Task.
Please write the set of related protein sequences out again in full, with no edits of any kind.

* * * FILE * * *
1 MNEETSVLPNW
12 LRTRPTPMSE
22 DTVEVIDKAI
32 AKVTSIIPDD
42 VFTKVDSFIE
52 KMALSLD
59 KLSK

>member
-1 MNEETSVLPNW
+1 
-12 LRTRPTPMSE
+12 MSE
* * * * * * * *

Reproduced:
1 MNEETSVLPNW
12 LRTRPTPMSE
22 DTVEVIDKAI
32 AKVTSIIPDD
42 VFTKVDSFIE
52 KMALSLD
59 KLSK

>member
-1 MNEETSVLPNW
+1 
-12 LRTRPTPMSE
+12 MSE